Rural round-up

23/11/2015

Enterprising Rural Women Award 2015 winners announced:

Joanne Taylor’s rural lifestyle magazine Latitude has won the supreme award at the Enterprising Rural Women Awards held in Nelson on Saturday 21 November.

“In the seven years of this competition we have seen vibrant rural businesses increasingly appeal to urban residents, tourists and the rural community. This has been reflected in the winning rural business woman : who has succeeded in pursuing her publishing dream, while also supporting New Zealand’s rural communities,” says Wendy McGowan, National President, Rural Women New Zealand.

Joanne Taylor was the NZ Post sponsored ‘Making it in Rural’ category winner; however, there were three other exceptional category winners: . . .

Thinking pink helps raise funds for hospice support – Sally Rae:

Tom Ballantine has been through a rough patch.

Not only did the Invercargill man lose his daughter, Paula Dempster, to cancer in December last year, but his wife, Lorraine, died in February this year, also succumbing to the disease.

”It’s been a really, really torrid time,” Mr Ballantine (71) said.

What has helped keep him occupied has been a fundraising initiative, selling pink singlets to those in the wool harvesting industry, with $2 from each sale going to boost hospice coffers. . . .

Trust head promotes wool with a passion – Sally Rae:

Wool is a fibre that ”easily ticks all the boxes”.

What now needed to happen was a concerted effort on getting that message out to discerning consumers, Campaign For Wool New Zealand Trust chairwoman Philippa Wright said.

Ms Wright, who is boss of Waipukurau-based woolbroker Wright Wool, has been involved with Campaign for Wool since its inception in 2010. . . 

JUSTICE for Mary Jane Veloso, JUSTICE for Filipino Dairy Workers in NZ and All Victims of Illegal Recruiters:

We applaud Indonesia’s moratorium on executions as we in the Filipino-Kiwi communities in New Zealand were among those who prayed and petitioned for the life of human trafficking victim Mary Jane Veloso. Mary Jane’s plight generated massive support from citizens around the globe. This young mother of two on the brink of execution on drug trafficking charges became the face of many other Overseas Filipino Workers (OFWs) on death row and those exploited by illegal recruiters and abusive employers. We hope that freedom and justice for Mary Jane will be the next good news.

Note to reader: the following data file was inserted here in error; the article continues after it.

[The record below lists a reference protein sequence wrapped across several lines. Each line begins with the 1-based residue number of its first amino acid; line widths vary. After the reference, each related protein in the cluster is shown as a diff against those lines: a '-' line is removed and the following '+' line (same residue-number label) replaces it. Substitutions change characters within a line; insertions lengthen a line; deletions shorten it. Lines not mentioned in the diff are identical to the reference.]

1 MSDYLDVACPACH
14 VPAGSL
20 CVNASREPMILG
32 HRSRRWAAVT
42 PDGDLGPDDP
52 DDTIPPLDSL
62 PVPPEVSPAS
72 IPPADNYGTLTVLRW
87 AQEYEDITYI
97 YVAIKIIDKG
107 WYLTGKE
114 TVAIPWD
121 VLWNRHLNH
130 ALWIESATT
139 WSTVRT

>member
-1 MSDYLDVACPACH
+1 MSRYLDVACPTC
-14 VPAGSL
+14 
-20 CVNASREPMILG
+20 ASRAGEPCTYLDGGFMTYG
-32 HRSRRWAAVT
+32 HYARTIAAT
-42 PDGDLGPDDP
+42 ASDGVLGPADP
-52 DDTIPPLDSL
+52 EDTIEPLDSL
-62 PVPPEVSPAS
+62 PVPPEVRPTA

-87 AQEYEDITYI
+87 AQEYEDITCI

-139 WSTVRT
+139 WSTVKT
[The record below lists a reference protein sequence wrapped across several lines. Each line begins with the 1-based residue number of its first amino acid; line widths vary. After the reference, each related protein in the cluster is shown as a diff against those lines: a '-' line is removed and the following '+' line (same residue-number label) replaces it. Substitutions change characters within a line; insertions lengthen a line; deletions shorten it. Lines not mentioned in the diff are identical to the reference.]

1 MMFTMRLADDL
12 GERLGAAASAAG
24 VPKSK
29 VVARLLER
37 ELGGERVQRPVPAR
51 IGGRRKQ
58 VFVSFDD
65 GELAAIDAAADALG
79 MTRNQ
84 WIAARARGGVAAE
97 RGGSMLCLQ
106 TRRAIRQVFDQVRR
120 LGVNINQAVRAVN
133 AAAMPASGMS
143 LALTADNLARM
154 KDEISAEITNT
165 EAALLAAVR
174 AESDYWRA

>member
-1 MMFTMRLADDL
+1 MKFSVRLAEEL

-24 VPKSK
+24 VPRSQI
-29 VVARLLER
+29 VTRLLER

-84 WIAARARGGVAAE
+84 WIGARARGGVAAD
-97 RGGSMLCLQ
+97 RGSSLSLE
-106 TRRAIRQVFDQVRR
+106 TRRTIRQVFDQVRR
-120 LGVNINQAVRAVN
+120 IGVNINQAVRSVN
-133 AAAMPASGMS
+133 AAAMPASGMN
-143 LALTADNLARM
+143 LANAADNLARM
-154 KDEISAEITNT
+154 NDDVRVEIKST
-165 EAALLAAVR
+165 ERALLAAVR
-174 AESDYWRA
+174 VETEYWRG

In New Zealand, over 1000 Filipino migrant workers are now greatly distressed as they experience their lives hanging in the dairy farms. Last October, Immigration NZ arrested a dual Filipino/New Zealand national on fraud charges. This recruiter used false employer details and false documents on workers’ experience, asking huge fees from the applicants wanting to work in NZ. We hope Filipinos back home would be aware of this scam and be careful not to be victimised by recruiters who take advantage of their desperate need to find better jobs in NZ and elsewhere. . . 

NZ Farming's photo.


Rural round-up

17/07/2015

Fonterra shares first results of business review:

Fonterra Co-operative Group Limited has provided a further update on its business review.

Chief Executive Theo Spierings said the Co-operative’s leadership was developing initiatives to deliver value right across the organisation.
“The key aims of the review are to ensure that the Co-operative is best placed to successfully deliver its strategy, increase focus on generating cash flow, and implement specific, sustainable measures for enhancing efficiency. . .

Fonterra top brass on notice from farmers as 523 jobs go in shake-up – Fiona Rotherham:

(BusinessDesk) – Federated Farmers says top management should be leaving Fonterra Cooperative Group if results don’t start improving in the next couple of years.

The comments, from Fed Farmers dairy chair Andrew Hoggard, were in response to the confirmation today by the world’s largest dairy exporter that it will cut 523 jobs to save up to $60 a million a year on its payroll in the first swathe of a major review of the business. Hoggard said he hoped the job losses were part of a wider strategy to redirect resources in new areas rather than a knee-jerk reaction to cut costs as dairy prices continue to fall.

“Fonterra has had a history of knee-jerk reactions like that where it gets rid of a whole bunch of people and then two years later hires them back again, or rather having got rid of people with institutional knowledge, they hire new graduates who can’t do as good a job,” he said. . .

Waipaoa Station moulds young farm cadets for workforce – Kate Taylor:

The physical nature of the work means some farm cadets he works with fill out and some get lean but they all change, says Waipaoa Station stock manager Jerry Cook.

The station and the Waipaoa Farm Cadet Training Trust welcomes five new cadets every year for two years – all straight out of school.